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Perhaps the NFL’s defining wheels-falling-off season featured an aging Raiders team getting old together. Rich Gannon’s 2002 MVP season gave way to an injury-limited 2003, but the 17th-year QB had the defending AFC champs at 2-5 when he went down. Jerry Rice and Tim Brown’s numbers dipped with Rick Mirer primarily targeting them, and the defense’s Hall of Fame-bound Woodsons (Rod and Charles) could not stop a freefall on that side of the ball as well. The Raiders finished 4-12 during a year in which Bill Callahan, who called his experience-laden squad “the dumbest team in America,” went from Super Bowl coach to the chopping block. This ushered in a rather lengthy stretch of Raider futility.
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8. 1990 Los Angeles Rams
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Coming off an NFC championship game berth, the Rams did not challenge for a Super Bowl. The much-hyped team instead faceplanted with a 5-11 record, keying a woeful stretch that led the team out of Los Angeles. Although Jim Everett made his only Pro Bowl, the Rams’ defense did not match 1989’s level and finished last against the pass. The team cut All-Pro cornerback LeRoy Irvin in the offseason but still rostered future Hall of Famer Kevin Greene. Still, the team started 1-4 and dropped its final four games. The Rams’ Everett-Greene-Jackie Slater-Henry Ellard core steadily splintered; the team lost at least 10 games from 1991-98.
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7. 2000 Washington
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The team that signaled Dan Snyder may not be a good thing for Washington gathered a collection of aging superstars; the second-year owner’s splurge did not produce a winner. Snyder spent to acquire Deion Sanders, Bruce Smith, Andre Reed, Jeff George, and Mark Carrier (the safety, not the wideout). Washington blew Sanders away with 2000’s top free agency deal, only to see him retire after one season, and gave George a four-year, $18.25 million accord to be Brad Johnson’s backup. Washington, which did have four Hall of Famers on this team (feat. NFL sophomore Champ Bailey), went 8-8. This was a harbinger of a bad football century in Washington.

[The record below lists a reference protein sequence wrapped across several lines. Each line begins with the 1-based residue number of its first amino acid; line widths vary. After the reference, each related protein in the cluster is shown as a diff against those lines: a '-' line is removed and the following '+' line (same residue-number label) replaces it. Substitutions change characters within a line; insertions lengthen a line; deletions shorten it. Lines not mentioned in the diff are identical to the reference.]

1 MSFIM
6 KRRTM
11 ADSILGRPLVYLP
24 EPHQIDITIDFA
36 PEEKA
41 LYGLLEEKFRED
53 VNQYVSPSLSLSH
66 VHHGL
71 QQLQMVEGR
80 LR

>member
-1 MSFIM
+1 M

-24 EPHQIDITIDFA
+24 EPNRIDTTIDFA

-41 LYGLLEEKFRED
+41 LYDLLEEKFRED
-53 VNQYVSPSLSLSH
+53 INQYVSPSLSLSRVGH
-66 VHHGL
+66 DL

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6. 1990 Denver Broncos
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The 1989 Broncos remain the Super Bowl margin-of-defeat kingpins (55-10 at the 49ers’ hands); their hangover was elite, too. After being the AFC’s only double-digit win team in 1989, the Broncos finished 5-11 the following year. Injuries, arrests, and blown leads doomed Denver, but the AFC’s Super Bowl representative in three of the previous four seasons saw the clash between the two faces of the franchise — John Elway and Dan Reeves — become the top storyline. The Broncos lost six straight during the season’s second half, slinking into an unheard-of (during the Elway years) 3-10 mark. Unlike 1990’s other letdown franchises, the Broncos recovered a year later by venturing into the AFC title game.
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5. 2010 Minnesota Vikings